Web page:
Cherry blossom cuttings

ShadyBonsai

Sapling
Messages
28
Reaction score
21
Location
Seattle, WA
USDA Zone
8b
Hello - apologies if this topic has been covered, I looked around a bit but didn’t see anything specific. I live outside of Seattle and my neighborhood has hundreds of cherry blossom trees. I would love to go around and take various cuttings but I have not had much success with cuttings in the past and wondering if anyone has any tips. I watched a couple videos on YouTube and it looks like the 1-2 year branch growth maintains a nice dark red color so they are easy to pick out. Right now most of the trees are flowering so I am wondering 1) is it fine to start taking cuttings now or should I wait a few more weeks until leaves start to appear? 2) what is the best medium to stimulate growth once I take the cuttings - should I attempt water propagation, potting soil, bonsai mix, or something like perlite/moss combo? 3) My yard is surrounded with trees, I have a lot of shady spots that get around 4 hours of light, I can do morning sun or afternoon sun, and have one section that gets 8+ hours of sunlight - where should I place them once I’ve got them in the medium? 4) how long should I leave them in the medium - should I check that they rooted next spring? Or should I check in the fall and then move them to a protected location during winter? 5) also I assume they should just be left outside to root naturally and not brought indoors?

I love seeing these bloom each year and would love to start a few as bonsai so any tips are appreciated! Thanks for the help!
 
Messages
499
Reaction score
346
Location
Ottawa Ontario Canada
USDA Zone
4
Shady do you know what exact tree they and the famous ones in Washington are . I’m trying to ID a tree here I believe the ones here are prunes sargenti Sargent cherry have been told that those are the ones in Washington but the source is not reliable I have doubts there the same tree unlikely the tree there is hardy enough for here
 

ShadyBonsai

Sapling
Messages
28
Reaction score
21
Location
Seattle, WA
USDA Zone
8b
Hey - my best guess is that it’s a mix of Sargent and kwanzan in my neighborhood. They are almost exclusively landscaped placed trees so I’m sure it’s a mix. To my understanding the Sargent are a bit of a lighter pink while the kwanzan are a much brighter/saturated pink color. Ive seen both along with a white variety. They are planted all over the city!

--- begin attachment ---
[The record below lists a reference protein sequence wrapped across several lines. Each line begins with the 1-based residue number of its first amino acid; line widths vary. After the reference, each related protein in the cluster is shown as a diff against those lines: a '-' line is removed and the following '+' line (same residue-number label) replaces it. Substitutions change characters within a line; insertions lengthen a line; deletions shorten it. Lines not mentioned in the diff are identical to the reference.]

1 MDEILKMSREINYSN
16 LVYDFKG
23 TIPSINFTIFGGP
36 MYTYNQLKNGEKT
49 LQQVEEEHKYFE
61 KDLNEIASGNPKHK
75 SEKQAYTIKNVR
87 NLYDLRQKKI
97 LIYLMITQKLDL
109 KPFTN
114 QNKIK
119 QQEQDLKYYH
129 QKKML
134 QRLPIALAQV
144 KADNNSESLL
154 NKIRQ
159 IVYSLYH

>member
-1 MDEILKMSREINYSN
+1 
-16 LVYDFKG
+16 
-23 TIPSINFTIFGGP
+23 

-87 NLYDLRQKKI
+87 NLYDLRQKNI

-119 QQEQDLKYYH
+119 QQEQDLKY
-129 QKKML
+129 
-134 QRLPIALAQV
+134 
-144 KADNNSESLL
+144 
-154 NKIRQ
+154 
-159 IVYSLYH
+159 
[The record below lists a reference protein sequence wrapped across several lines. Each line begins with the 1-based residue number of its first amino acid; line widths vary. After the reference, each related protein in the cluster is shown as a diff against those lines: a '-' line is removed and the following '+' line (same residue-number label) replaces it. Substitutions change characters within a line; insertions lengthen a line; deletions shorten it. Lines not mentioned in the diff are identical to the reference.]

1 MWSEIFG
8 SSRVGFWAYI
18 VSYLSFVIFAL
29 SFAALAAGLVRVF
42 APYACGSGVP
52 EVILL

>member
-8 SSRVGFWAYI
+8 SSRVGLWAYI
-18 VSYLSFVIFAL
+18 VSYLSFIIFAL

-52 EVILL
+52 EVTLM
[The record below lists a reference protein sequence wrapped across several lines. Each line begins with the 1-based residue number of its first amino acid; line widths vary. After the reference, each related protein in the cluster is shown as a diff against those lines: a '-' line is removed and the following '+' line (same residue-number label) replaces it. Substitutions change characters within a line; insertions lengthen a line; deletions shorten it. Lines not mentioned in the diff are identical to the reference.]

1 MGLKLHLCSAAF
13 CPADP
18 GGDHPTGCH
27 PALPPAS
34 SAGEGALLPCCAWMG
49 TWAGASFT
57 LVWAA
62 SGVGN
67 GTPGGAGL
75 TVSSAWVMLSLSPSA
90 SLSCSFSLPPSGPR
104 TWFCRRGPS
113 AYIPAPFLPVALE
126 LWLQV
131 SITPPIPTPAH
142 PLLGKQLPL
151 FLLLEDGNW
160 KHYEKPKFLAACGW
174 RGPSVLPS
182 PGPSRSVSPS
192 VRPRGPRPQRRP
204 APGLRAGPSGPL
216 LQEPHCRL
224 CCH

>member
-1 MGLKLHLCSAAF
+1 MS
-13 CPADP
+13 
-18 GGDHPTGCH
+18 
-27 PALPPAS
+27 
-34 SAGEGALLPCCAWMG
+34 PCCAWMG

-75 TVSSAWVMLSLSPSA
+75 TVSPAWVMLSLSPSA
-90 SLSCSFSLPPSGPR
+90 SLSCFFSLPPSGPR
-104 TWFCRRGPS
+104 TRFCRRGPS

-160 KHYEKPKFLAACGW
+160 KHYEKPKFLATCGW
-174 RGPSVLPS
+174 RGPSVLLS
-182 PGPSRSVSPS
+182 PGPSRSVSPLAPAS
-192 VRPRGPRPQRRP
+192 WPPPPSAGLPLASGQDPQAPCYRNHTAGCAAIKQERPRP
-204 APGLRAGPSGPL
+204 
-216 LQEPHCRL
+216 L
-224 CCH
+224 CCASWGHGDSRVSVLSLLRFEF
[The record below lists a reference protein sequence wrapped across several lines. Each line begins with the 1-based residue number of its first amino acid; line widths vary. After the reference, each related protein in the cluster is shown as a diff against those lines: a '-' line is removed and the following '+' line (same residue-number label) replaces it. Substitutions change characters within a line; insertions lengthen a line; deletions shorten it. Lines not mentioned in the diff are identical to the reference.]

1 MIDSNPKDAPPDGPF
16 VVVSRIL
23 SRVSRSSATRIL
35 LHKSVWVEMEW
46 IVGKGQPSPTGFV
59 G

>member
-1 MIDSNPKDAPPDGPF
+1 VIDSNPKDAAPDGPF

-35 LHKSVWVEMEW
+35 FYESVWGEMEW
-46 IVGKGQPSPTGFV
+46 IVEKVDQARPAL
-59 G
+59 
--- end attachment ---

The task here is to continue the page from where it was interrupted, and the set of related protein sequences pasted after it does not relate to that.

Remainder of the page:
Mikecheck123

Omono
Messages
1,122
Reaction score
1,949
Location
Northern Virginia
USDA Zone
7b
Wait until it's warmer and there are leaves.

Then cut a twig with one or two leaves only. Most important thing is humidity, so tent the cutting with a plastic bag.

The whole idea is to maintain the photosynthesis cycle for as long as possible before the lack of roots dries it out. That's why you only want a leaf or two.

As to when you check, never! You'll know it worked when the roots come out the bottom or it's growing vigorously. Checking for roots will damage any progress and speed the death of any cutting that's not dead yet.
 
Messages
499
Reaction score
346
Location
Ottawa Ontario Canada
USDA Zone
4
shady I’m going to attempt mine from the cold hardy trees here from seeds collected fruit 1/2 partially rotten after all winter on the tree And maybe a few cuttings . Like you I don’t do well with cuttings . Dirrs manual spreads the info on propagation thru out the prunus section . But basically says . May June cuttings hardwood cuttings slightly higher success rate . 2 parts perlite 1 part peat . Also says because of graft incapability there is a movement to cherry on there own roots . That is from 5th edition 1998 so there is probable more info out there somewhere good luck like I said I am just starting . The cherry thing myself other than choke cherry I gave in the ground from seed